Sent to the Devil by Laura Lebow mixes opera and intrigue as Court Poet Lorenzo Da Ponte's friend is murdered with strange symbols carved into his head, and Da Ponte must solve the riddle before he's the next victim (Available April 5, 2016).
In 1788 Vienna, Court Poet Lorenzo Da Ponte is putting some finishing touches on the libretto for the premiere of his new opera with Mozart, Don Giovanni. A huge success when it debuted in Prague, the Emperor has decreed that it shall be performed in Vienna. But Joseph II is off prosecuting a less-than-popular war against the Turks, and the city itself is in a bit of turmoil. There are voices protesting the war, others who see Turks around every corner.
Da Ponte, however, just wants to do his work and enjoy life. Alas, these simple desires aren't to be easily fulfilled. First, he's been getting a series of mysterious coded notes from unknown hands, notes that make no sense to him. Then his old friend Alois, a retired priest and academic, is viciously murdered and strange symbols carved into his forehead. Summoned to the police bureau, Da Ponte learns that Alois's murder was not the first. Determined to help find his friend's killer, Da Ponte agrees to help with the secret investigation.
Caught in a crossfire of intrigue both in the world of opera and politics, Da Ponte must find the answer to a riddle and expose a killer before he becomes the next victim.
A Solemn Oath
Monday, April 14, 1788
The second message was waiting on my desk when I arrived at my office.
The cheap paper had been hastily folded, sealed with a messy blob of wax, and its front scrawled with the words “Lorenzo Da Ponte, Court Theater.” I turned it over in my hands. There were no marks on the outside to show that the letter had traveled through the postal system, and no insignia pressed into the wax to identify the sender. I went to my cupboard, placed the note on a high shelf, returned to my desk, and pulled out the aria I had been writing. I had no time this morning for the game my mysterious correspondent insisted on playing.
I’d been working night and day for the last nine months. I am the poet of the Court Theater in Vienna, where I am responsible for editing all of the librettos—the texts—and coordinating the productions of operas performed there. I augment my salary by taking on commissions to write librettos myself, and last fall I had written three at the same time, one for each of the city’s top composers. The opera I had written for my friend Wolfgang Mozart, Don Giovanni, had debuted in Prague six months ago, and had been a big hit there. There was no rest for us after our triumph, however, because soon after, Emperor Joseph II had ordered a performance of the opera here in Vienna. Mozart and I were busy adapting our work to the more sophisticated tastes of the imperial capital. And onceDon Giovanni premiered in May, I had commissions for several more librettos. I was tired. Sometimes I wished that I’d been born a Viennese nobleman, instead of a leatherworker’s son from the Veneto who had to work for a living.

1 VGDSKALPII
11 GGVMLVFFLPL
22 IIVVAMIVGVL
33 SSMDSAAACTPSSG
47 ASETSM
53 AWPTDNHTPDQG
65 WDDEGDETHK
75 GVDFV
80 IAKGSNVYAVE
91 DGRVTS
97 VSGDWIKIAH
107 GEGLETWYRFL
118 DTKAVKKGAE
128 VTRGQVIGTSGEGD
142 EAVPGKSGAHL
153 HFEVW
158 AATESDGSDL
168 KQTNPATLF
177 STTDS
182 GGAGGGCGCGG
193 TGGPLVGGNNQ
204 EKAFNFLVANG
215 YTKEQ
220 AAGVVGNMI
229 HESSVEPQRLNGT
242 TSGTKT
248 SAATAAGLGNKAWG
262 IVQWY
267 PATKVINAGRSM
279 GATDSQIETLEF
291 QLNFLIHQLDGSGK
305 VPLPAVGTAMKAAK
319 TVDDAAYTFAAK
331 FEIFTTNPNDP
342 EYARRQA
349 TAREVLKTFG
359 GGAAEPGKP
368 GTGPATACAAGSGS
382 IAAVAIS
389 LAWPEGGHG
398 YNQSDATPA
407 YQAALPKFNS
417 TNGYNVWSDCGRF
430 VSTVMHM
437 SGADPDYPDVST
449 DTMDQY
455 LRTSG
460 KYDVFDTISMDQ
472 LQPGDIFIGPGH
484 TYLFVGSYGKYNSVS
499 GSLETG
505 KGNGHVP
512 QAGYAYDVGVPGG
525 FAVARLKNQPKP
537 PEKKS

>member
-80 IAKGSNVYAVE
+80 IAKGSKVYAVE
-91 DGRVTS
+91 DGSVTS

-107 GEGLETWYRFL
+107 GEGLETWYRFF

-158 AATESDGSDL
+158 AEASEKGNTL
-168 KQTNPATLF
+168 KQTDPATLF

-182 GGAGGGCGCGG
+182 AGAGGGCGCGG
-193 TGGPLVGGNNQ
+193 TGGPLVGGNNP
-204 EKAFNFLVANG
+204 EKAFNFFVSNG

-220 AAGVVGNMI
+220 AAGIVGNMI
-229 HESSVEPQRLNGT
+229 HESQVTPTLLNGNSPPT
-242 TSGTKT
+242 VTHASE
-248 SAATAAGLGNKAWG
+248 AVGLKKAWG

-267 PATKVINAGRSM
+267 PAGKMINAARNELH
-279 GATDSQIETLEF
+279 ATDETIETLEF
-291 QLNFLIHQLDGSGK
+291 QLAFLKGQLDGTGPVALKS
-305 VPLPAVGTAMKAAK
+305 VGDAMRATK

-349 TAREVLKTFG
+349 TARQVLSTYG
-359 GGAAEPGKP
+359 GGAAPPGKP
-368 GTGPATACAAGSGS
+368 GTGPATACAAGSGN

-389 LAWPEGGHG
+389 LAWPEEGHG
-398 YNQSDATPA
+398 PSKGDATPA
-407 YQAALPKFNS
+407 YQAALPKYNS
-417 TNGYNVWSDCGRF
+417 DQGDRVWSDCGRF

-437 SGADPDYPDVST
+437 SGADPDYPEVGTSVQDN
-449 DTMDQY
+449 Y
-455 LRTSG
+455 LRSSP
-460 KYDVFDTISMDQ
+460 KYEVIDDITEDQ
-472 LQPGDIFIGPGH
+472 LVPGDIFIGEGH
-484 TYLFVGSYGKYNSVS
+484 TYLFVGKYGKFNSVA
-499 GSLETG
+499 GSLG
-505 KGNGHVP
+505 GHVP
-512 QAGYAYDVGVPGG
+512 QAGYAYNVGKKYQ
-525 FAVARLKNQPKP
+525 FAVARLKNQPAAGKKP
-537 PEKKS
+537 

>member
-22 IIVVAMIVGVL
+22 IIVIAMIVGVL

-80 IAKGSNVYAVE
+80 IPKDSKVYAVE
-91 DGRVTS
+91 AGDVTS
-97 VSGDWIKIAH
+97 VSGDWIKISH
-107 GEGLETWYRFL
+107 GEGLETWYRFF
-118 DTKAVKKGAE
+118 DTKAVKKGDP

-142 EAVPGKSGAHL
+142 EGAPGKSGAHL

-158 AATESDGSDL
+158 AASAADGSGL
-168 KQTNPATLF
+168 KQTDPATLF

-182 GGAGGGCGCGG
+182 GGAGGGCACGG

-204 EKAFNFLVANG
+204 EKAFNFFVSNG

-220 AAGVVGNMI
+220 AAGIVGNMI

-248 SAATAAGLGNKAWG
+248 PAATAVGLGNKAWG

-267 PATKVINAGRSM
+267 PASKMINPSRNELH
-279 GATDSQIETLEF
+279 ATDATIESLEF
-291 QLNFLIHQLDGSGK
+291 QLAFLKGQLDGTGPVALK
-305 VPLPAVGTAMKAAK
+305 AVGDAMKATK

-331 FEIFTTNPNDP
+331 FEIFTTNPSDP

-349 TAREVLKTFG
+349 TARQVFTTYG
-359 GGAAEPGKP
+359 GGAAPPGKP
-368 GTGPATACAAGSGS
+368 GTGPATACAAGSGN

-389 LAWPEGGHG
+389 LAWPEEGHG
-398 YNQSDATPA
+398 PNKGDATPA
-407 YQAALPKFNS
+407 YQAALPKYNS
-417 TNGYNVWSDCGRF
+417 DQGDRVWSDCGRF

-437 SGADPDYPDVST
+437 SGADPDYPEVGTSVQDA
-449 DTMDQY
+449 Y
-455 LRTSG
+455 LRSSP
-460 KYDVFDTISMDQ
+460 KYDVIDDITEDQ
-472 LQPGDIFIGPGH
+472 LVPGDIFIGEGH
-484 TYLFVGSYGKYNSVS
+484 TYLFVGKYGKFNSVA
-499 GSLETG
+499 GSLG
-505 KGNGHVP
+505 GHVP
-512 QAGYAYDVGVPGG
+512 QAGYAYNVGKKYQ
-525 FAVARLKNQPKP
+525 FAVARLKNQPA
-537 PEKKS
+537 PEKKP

But although I was overworked, I had to admit that I was happy with my life in Vienna. I loved my job, and had achieved professional recognition for my talents. I treasured my relationship with the emperor, who had supported me from the very first day he had appointed me to my post. I had a small circle of friends with whom I could discuss literature, art, and music. And lately, I had even returned to writing my own poetry, which was my first love.
When I had edited the aria to my satisfaction, I put it into my satchel. My stomach grumbled as I pulled my watch from my waistcoat pocket. Half past one already! I had an appointment for dinner at two. I closed my satchel and went to the cupboard, where I pulled on my cloak. My eyes went to the high shelf. I sighed, grabbed the message and shoved it into my cloak pocket.
* * *
Outside in the Michaelerplatz—the gateway to the Hofburg, the large complex of buildings that housed the imperial government and the emperor’s personal apartments—small groups of newly inducted soldiers in crisp, shiny uniforms stood under the leaden sky laughing and teasing one another, their smooth faces flushed with excitement. In the Kohlmarkt, I stopped and peeled off my cloak. The spring weather had been unseasonably balmy for a week now.